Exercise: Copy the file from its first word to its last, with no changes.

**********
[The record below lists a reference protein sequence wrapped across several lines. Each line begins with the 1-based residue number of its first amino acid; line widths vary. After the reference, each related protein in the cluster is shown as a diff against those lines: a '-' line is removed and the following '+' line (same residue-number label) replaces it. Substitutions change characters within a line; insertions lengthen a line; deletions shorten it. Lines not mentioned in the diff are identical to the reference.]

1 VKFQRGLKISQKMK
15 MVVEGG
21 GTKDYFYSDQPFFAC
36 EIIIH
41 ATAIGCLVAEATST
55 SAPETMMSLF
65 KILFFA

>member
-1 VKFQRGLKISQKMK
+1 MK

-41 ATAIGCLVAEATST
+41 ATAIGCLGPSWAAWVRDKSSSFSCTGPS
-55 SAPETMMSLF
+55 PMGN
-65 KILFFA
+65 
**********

[The record below lists a reference protein sequence wrapped across several lines. Each line begins with the 1-based residue number of its first amino acid; line widths vary. After the reference, each related protein in the cluster is shown as a diff against those lines: a '-' line is removed and the following '+' line (same residue-number label) replaces it. Substitutions change characters within a line; insertions lengthen a line; deletions shorten it. Lines not mentioned in the diff are identical to the reference.]

1 VKFQRGLKISQKMK
15 MVVEGG
21 GTKDYFYSDQPFFAC
36 EIIIH
41 ATAIGCLVAEATST
55 SAPETMMSLF
65 KILFFA

>member
-1 VKFQRGLKISQKMK
+1 MK

-41 ATAIGCLVAEATST
+41 ATAIGCLGPSWAAWVRDKSSSFSCTGPS
-55 SAPETMMSLF
+55 PMGN
-65 KILFFA
+65 